According to research done by the Seniors Housing Lab, five provinces, including Alberta and Ontario, have seniors’ ministries, and two more provinces have junior ministers responsible for seniors. An email from Premier John Horgan’s office would not comment on whether a seniors’ ministry is being considered for the new cabinet, which will be sworn in soon.
A statement from Municipal Affairs and Housing said there was a parliamentary secretary for seniors in the last government, and listed some of the commitments the NDP has made, including a $1-billion investment in care homes, expanding the information service bc211 and the Better at Home service, and more funding for rental assistance and affordable housing.
‘They’re in serious trouble’
The government deserves credit for opening 800 new subsidized units for seniors in 2019-20, the first time that has expanded in years, but housing can’t be constructed fast enough to keep up with demand, Isobel Mackenzie, the B.C. seniors’ advocate, said. In her last report , she said there was a 14-per-cent increase in demand and the average wait time was 1.5 years.
The government’s SAFER, or Shelter Aid for Elderly Renters, program provided rental assistance to 25,000 seniors in 2019-20, a three-per-cent increase over the previous year — and 4,300 of those, or nearly one out of every five, were new recipients.
Nearly all of them — 94 per cent — are single with an average annual income less than $20,000.
Mackenzie expects there are other low-income seniors who haven’t applied for SAFER but would qualify, and she noted the 25,000 recipients are a small percentage of the one million seniors in B.C.
“But it’s still a lot of people. And they’re in serious trouble,” she said. “With an income of $19,632, and you’re living in Vancouver, where your average rent is $1,382 and your average SAFER grant is $207.”
She has raised alarm bells in several reports about housing instability among seniors, caused by factors such as renovictions, rising expenses and landlord issues, which all affect the 20 per cent of B.C. seniors who don’t own their own homes.
The only option for some people facing eviction is to go into the expensive, overburdened long-term care system, even though they don’t need that much support.
“There are a group of people that are being placed in long-term care because of economic reasons more than health reasons,” Mackenzie warned.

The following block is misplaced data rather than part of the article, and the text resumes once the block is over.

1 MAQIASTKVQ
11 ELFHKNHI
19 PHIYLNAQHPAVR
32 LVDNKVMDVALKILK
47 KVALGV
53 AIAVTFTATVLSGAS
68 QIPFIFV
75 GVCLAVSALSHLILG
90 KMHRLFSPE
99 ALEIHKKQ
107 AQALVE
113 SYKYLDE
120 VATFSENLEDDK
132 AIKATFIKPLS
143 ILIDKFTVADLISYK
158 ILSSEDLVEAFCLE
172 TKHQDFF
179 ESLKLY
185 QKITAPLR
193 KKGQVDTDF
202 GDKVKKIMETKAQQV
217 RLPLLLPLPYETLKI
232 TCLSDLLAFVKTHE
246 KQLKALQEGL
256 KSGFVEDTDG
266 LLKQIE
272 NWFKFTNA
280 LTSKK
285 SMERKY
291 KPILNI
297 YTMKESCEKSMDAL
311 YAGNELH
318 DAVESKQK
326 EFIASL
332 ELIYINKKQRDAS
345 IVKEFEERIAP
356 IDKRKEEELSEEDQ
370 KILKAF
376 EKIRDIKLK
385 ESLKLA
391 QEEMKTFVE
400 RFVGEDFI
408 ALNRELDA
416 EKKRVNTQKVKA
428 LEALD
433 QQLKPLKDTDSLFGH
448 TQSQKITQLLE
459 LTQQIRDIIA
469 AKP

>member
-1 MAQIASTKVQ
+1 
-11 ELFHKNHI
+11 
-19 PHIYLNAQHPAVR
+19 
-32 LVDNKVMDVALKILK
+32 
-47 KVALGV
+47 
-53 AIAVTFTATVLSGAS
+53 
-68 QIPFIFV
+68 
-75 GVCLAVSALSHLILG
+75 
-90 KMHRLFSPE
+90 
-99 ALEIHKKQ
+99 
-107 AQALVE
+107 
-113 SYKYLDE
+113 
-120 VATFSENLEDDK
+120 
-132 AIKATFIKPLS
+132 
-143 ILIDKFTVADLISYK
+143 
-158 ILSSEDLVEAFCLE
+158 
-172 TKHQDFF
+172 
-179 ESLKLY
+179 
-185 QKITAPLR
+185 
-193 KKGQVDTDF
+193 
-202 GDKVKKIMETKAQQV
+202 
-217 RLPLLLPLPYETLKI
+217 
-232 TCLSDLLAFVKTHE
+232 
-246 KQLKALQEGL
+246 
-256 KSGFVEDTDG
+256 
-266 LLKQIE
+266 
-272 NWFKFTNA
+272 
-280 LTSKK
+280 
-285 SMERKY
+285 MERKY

She worries about the future, as more people will retire without good pensions, fewer will own their homes mortgage-free, and an increasing number will have endured asset-splitting divorces.
Scott Morrison, 62, ticks those boxes: He does not have a good pension, does not own his home, and is divorced. He worked his whole life in the “helping profession,” as a Downtown Eastside outreach worker, a foster parent and with Saferide, which provides medical-related transportation to those with addiction issues. He also ran a moving company.
When Morrison needed a sudden heart-valve replacement, it meant he could no longer look after foster kids and he lost that income in January. That meant he couldn’t pay the $2,700 rent on his east Vancouver house with his $1,200 monthly disability cheque, and he depleted his savings while looking for somewhere else to live
From August until early November, he and his chihuahua Peanut lived in his small car, buying meals at a grocery store deli counter. “It was really hard. Thank God I have friends that would let me shower at their place,” he said. “It was very depressing, especially when it was raining.”
The Seniors Support Society offered him temporary affordable housing earlier this month in a Burnaby bachelor suite.
“It’s beautiful,” said the good-natured man. “It’s got everything you need. Nice and warm. My dog loves it.”
But it is just for three months until Morrison finds something more permanent, and that’s not an easy task in this low-availability, high-rent market.
“It’s very difficult,” he said. “There’s such a lack of affordable subsidized housing.”